Many happy returns

One of the interesting things about revisiting a place over and over again is the way your shifting attitudes towards it can chart changes in yourself, writes GEMMA NISBET

I’ve driven south along Albany Highway so many times that the trip feels almost like a moving meditation. Out of Armadale up the steep hill and through forest and bushland until the roadhouse at Bannister, where the landscape opens up to fields of green or yellow or brown, depending on the season. A quick stop by the river in Williams, past the old stone church at Arthur River and then you’re driving by the turn-off for Wagin’s Giant Ram.

So it goes, past landmarks large and small: towns and tracks, but also the awning from the baby-pink roadhouse that used to be at Tunney, and the farm with the sign that gives its name as “Krak-A-Tinny”. And then, after five or so hours and a couple of turns, I’ll end up in Denmark, winding down my windows to let the smell of eucalyptus flood the car — an act of purification as I cross the bridge over the river into town.

There’s a photo of me, not far from that spot, aged about two or three, wearing gumboots and standing amid the cows in the top paddock at a family friend’s farm. It wasn’t, perhaps, my first visit to Denmark, and it wouldn’t be the last. We’d come back again and again over the years, sleeping in front of the fire at our friend’s timber-and-stone cottage — a home away from home which eventually became our own, as my parents took over the battle with its resident rodents and paddock of watsonia when their friends moved further out of town.

For years, I loved going there — being in the forest, or by the river, or at the beach. I’d ride horses with a local friend, and walk the dogs through the bush, and borrow books from the dinky library that used to occupy one of the shopfronts on Strickland Street. I’d spend long afternoons painting, or reading, or listening to music on the radio in my little bedroom at the cottage. I had my first argument with my first boyfriend on a walk in the forest behind that house. Years later, when my dad died, I went to Denmark to scatter his ashes.

One of the interesting things about revisiting a place over and over again is the way your shifting attitudes towards it can chart changes in yourself. And so, as my teens progressed, I came to resent having to make the journey south when I could be with my friends in Perth. I stopped riding and painting, and let my library membership lapse. My parents divorced, the cottage was sold, and my local friend moved to Tasmania. In the years that followed, I visited Denmark only rarely. And for all the nostalgia I felt for the place, it was other destinations, further afield that called me more strongly.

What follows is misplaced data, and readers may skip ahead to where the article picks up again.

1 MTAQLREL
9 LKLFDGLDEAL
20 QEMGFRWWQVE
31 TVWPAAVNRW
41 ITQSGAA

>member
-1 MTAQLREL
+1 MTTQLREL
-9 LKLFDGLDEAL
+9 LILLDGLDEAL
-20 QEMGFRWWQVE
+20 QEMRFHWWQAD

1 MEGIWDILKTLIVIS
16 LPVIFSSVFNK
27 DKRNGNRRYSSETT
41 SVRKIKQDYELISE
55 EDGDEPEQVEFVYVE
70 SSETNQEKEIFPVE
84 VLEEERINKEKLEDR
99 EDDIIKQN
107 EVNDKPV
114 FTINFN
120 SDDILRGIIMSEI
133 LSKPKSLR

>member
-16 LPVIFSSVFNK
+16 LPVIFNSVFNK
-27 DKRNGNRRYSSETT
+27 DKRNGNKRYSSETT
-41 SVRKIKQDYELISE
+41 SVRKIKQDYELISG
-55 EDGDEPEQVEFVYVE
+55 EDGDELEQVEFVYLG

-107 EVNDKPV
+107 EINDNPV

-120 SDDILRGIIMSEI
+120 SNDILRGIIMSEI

Then, a few years ago, my mother joined the growing number of retirees making their homes in Denmark. She and her partner bought a house on the far side of that hill where we’d stood among the cows — itself now dotted with new homes and a roving mob of kangaroos. Mum began to call with news about the birds on her veranda and the vegetables in her garden — with local news and the people she’d seen that day at the dog park. I started to visit regularly, and though the town had grown larger, I was gratified that it still felt familiar, like an old friend.

In some ways, returning to Denmark felt like circling back on some piece of myself: the person who scarred her shin clambering up the warm rocks at Greens Pool but still jumped off the top, and who didn’t worry when she lost the trail while climbing Mt Lindsay. Who got up before dawn to braid the horses’ manes for Pony Club, and carefully inspected their legs for ticks after every ride. Who hurried less, and daydreamed more.

Revisiting a place again and again can show you what’s changed, but perhaps also what’s worthy of being reclaimed. And for that alone, it’s well worthwhile.


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